The Creative Art Press was started by fine artist Christine Unwin, and, indeed, the first books published by the small West Bloomfield, Mich.-based company were fine art coffee table books, The Artistic Touch and The Artistic Touch 2. The third, [title=book]Primary Cats[title=book], a toddler’s counting book, was beautifully illustrated, but naturally light on text.
Jambo, Watoto! is this publisher’s first attempt at a children’s book that demands good story-telling to accompany its gorgeous, watercolor illustrations. How did it fare? Exceptionally well.
The book begins with Mama Duma’s counsel: “Stay, my watoto…Stay here and be safe.”
Mama Duma instructs her four cheetahs to hide in the grass while she goes off to hunt. But the cheetahs are tempted to come out of their hiding place—by an ostrich who crazily spins, an elephant who takes a cool dunk on a hot day, an alligator who invites the cheetahs to join him for a tasty meal, and a giraffe who tempts them with a view of the world. Do the cheetahs stay wisely in the grass or do they sneak out? The story ends with lessons that are imparted—not with a heavy or patronizing hand—but as a natural consequence of the plot.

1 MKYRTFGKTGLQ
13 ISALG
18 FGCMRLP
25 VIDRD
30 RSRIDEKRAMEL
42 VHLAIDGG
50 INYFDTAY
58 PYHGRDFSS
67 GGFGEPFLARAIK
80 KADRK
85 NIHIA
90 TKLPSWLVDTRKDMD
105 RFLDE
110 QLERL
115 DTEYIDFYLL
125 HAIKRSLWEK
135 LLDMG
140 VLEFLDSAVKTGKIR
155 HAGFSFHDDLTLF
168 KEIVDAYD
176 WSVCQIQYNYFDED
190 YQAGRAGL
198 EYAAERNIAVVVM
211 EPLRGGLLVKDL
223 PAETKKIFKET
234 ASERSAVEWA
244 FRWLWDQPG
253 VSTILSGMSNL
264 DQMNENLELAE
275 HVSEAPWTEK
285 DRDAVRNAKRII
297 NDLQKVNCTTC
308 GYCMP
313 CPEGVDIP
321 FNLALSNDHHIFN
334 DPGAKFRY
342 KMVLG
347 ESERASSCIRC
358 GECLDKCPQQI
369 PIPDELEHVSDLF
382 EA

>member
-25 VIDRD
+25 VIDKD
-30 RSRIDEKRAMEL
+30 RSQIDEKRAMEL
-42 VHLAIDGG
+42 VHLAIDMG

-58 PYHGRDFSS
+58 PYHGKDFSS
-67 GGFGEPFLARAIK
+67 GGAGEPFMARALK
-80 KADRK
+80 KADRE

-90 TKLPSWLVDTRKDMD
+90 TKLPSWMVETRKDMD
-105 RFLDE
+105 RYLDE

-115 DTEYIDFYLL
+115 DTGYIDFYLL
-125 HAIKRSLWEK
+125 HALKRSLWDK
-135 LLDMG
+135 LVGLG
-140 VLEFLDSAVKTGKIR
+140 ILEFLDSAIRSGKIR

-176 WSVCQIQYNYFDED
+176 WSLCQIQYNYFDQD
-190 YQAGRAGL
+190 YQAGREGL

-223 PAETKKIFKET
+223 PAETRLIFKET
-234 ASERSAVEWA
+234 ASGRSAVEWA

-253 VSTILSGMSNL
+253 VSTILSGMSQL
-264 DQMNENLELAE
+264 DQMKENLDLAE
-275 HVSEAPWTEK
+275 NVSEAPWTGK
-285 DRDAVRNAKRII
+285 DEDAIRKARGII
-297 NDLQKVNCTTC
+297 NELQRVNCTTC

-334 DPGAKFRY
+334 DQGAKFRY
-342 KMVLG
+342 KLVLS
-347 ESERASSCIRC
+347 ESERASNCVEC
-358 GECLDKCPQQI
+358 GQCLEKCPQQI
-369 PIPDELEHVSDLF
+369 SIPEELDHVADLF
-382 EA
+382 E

Children, ages 4-8, will identify with the cheetahs’ struggle between freedom and obedience and delight in the whimsical drawings and lively text infused with Swahili words (defined in a glossary). Illustrator Marsha Heatwole magically captures each of the cheetah’s unique personalities (bossy, gentle, bored and lazy) in her paintings. The book’s type is smaller than what’s usually found in children’s books, the only drawback to an exceptionally engaging book.
Disclosure: This article is not an endorsement, but a review. The author of this book provided free copies of the book to have their book reviewed by a professional reviewer. No fee was paid by the author for this review. Foreword Reviews only recommends books that we love. Foreword Magazine, Inc. is disclosing this in accordance with the Federal Trade Commission’s 16 CFR, Part 255.